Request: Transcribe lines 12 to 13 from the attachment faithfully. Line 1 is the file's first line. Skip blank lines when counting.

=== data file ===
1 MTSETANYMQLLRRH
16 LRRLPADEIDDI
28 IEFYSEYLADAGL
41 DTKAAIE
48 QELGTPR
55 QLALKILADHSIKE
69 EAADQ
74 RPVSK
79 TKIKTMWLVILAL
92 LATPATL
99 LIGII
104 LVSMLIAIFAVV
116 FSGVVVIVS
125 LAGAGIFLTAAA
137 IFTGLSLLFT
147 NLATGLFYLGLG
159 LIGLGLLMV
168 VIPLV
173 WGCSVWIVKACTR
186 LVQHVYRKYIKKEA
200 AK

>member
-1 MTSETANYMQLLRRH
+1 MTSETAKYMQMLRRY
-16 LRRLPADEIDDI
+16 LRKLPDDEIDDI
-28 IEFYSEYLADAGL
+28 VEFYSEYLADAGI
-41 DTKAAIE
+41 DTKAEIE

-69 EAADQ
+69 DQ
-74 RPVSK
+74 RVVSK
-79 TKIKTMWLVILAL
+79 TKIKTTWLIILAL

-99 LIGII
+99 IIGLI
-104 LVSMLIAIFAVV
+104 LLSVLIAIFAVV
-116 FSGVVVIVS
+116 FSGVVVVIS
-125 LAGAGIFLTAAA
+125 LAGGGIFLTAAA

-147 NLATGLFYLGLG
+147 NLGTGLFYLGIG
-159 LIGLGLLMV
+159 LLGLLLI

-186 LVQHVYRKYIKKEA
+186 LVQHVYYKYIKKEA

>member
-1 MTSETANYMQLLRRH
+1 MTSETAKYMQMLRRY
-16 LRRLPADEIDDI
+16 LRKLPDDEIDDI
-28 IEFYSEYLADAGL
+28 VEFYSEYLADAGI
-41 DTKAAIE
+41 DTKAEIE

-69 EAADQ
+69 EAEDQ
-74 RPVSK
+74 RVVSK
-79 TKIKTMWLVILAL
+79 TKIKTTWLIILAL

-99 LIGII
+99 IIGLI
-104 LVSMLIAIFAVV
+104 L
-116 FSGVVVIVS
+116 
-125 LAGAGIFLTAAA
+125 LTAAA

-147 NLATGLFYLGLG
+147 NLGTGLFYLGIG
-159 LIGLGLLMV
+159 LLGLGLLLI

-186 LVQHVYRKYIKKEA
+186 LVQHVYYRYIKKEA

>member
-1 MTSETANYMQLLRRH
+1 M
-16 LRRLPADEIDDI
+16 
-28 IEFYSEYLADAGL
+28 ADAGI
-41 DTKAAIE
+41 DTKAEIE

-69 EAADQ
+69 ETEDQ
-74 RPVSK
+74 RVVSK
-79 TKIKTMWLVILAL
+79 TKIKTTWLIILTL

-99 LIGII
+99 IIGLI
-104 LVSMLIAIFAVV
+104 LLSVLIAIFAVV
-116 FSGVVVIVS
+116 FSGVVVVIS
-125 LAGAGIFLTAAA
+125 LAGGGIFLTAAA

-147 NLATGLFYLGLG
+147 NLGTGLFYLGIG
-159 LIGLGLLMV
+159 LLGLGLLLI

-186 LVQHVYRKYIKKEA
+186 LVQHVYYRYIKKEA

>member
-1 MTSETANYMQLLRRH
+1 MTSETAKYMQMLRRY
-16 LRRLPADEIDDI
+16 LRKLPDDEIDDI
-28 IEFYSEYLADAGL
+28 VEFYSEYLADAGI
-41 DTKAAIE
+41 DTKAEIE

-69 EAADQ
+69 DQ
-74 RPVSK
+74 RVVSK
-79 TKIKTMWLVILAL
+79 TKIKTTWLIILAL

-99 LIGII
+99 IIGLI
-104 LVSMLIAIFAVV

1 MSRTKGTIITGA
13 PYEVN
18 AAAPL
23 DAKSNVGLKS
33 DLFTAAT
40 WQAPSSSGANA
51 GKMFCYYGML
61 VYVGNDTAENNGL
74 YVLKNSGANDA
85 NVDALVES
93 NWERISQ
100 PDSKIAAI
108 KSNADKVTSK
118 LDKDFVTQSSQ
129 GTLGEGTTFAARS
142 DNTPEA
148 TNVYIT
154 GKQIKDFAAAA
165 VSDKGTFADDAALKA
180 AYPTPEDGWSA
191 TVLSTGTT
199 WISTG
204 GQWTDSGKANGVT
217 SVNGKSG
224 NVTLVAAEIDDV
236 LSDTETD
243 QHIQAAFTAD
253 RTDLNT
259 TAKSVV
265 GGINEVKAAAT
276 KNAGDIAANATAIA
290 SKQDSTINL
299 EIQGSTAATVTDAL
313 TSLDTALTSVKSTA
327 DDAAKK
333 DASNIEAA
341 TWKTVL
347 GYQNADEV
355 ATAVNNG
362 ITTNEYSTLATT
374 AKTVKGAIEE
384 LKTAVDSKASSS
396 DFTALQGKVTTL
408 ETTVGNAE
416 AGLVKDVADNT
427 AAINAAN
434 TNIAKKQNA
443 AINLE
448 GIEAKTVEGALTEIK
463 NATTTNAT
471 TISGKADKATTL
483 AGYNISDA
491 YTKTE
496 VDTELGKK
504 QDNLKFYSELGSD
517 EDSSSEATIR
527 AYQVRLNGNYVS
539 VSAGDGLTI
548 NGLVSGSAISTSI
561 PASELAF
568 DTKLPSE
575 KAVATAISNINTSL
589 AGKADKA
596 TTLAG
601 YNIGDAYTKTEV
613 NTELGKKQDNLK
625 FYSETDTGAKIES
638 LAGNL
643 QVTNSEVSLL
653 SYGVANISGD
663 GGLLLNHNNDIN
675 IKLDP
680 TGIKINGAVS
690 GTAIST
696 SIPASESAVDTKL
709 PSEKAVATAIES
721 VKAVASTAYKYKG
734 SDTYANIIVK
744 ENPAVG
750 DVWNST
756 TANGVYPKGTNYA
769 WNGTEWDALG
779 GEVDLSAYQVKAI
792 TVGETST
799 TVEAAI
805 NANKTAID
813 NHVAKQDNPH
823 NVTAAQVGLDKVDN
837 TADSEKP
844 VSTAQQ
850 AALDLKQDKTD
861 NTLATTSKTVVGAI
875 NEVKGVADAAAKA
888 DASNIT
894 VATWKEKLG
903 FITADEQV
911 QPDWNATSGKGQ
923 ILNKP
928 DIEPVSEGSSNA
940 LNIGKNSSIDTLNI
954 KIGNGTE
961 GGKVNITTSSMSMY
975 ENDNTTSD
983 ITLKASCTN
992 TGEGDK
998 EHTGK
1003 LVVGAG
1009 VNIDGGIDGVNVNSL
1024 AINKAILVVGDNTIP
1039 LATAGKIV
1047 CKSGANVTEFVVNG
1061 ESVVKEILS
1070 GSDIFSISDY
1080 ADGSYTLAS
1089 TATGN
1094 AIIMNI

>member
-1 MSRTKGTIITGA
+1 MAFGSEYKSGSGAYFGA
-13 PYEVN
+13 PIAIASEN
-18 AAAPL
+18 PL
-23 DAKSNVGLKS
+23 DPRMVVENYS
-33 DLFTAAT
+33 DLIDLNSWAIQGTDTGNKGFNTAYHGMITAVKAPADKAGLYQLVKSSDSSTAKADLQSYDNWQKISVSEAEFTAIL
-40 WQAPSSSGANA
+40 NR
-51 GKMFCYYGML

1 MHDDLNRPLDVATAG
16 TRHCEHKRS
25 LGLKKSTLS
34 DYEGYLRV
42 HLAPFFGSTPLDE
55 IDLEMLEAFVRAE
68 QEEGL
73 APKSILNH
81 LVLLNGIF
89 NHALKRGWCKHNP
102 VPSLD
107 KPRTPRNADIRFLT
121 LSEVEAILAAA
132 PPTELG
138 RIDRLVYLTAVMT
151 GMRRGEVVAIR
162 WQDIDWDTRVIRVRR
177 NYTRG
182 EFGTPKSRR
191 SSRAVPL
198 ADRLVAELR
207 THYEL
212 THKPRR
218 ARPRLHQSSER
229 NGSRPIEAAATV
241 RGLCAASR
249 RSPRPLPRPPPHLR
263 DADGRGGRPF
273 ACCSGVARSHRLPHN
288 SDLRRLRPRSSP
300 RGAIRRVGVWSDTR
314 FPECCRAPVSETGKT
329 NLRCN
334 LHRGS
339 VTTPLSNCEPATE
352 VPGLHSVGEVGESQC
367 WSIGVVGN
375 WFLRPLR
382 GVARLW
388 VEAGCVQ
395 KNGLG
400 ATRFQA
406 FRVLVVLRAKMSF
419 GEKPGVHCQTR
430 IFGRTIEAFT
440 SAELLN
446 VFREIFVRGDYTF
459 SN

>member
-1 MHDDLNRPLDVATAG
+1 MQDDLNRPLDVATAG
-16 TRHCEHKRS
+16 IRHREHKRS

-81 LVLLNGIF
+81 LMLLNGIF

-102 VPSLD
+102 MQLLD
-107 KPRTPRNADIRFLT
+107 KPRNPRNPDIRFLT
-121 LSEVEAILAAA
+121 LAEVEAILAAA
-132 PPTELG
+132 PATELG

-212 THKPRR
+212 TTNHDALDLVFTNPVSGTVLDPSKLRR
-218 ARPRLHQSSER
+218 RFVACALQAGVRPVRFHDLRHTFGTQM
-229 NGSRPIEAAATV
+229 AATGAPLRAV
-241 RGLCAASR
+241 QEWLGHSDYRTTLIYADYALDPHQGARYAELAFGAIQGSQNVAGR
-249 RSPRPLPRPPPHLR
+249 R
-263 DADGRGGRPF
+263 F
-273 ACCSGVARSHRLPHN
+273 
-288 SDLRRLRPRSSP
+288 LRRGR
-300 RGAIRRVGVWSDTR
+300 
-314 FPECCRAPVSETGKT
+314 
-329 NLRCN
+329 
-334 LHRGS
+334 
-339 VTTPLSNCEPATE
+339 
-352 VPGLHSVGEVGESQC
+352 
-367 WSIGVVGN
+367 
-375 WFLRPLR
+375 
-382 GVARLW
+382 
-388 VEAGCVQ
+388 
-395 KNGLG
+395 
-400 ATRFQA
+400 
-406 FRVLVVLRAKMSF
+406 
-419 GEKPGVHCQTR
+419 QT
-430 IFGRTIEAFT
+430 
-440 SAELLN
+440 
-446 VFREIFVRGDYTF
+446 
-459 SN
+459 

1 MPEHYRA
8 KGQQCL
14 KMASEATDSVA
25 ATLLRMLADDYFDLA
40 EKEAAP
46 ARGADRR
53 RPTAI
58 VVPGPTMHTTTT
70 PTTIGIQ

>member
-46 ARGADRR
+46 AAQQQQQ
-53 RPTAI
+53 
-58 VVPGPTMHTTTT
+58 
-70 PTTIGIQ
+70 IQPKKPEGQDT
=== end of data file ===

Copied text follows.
104 LVSMLIAIFAVV
116 FSGVVVIVS